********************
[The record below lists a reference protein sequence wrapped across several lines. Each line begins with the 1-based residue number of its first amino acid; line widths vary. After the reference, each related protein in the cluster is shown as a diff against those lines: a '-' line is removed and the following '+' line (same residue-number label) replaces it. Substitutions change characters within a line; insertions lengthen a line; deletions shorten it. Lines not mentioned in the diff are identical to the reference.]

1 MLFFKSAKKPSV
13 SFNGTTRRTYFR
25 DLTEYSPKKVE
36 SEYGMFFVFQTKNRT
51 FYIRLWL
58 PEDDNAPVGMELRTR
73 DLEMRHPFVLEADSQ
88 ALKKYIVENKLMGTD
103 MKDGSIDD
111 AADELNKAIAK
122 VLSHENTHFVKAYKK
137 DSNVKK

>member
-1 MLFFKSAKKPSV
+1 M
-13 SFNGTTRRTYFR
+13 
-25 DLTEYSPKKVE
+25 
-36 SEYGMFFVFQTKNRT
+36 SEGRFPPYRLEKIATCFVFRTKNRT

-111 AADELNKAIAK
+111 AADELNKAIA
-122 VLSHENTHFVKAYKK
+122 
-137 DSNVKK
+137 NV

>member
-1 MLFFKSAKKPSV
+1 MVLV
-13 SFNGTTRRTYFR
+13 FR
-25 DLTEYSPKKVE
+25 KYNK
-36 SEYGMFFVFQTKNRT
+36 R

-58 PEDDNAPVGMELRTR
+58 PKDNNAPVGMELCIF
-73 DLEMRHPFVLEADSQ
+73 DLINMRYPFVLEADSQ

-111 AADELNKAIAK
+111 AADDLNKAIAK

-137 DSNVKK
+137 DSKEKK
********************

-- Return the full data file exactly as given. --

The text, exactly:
[The record below lists a reference protein sequence wrapped across several lines. Each line begins with the 1-based residue number of its first amino acid; line widths vary. After the reference, each related protein in the cluster is shown as a diff against those lines: a '-' line is removed and the following '+' line (same residue-number label) replaces it. Substitutions change characters within a line; insertions lengthen a line; deletions shorten it. Lines not mentioned in the diff are identical to the reference.]

1 MLFFKSAKKPSV
13 SFNGTTRRTYFR
25 DLTEYSPKKVE
36 SEYGMFFVFQTKNRT
51 FYIRLWL
58 PEDDNAPVGMELRTR
73 DLEMRHPFVLEADSQ
88 ALKKYIVENKLMGTD
103 MKDGSIDD
111 AADELNKAIAK
122 VLSHENTHFVKAYKK
137 DSNVKK

>member
-1 MLFFKSAKKPSV
+1 M
-13 SFNGTTRRTYFR
+13 
-25 DLTEYSPKKVE
+25 
-36 SEYGMFFVFQTKNRT
+36 SEGRFPPYRLEKIATCFVFRTKNRT

-111 AADELNKAIAK
+111 AADELNKAIA
-122 VLSHENTHFVKAYKK
+122 
-137 DSNVKK
+137 NV

>member
-1 MLFFKSAKKPSV
+1 MVLV
-13 SFNGTTRRTYFR
+13 FR
-25 DLTEYSPKKVE
+25 KYNK
-36 SEYGMFFVFQTKNRT
+36 R

-58 PEDDNAPVGMELRTR
+58 PKDNNAPVGMELCIF
-73 DLEMRHPFVLEADSQ
+73 DLINMRYPFVLEADSQ

-111 AADELNKAIAK
+111 AADDLNKAIAK

-137 DSNVKK
+137 DSKEKK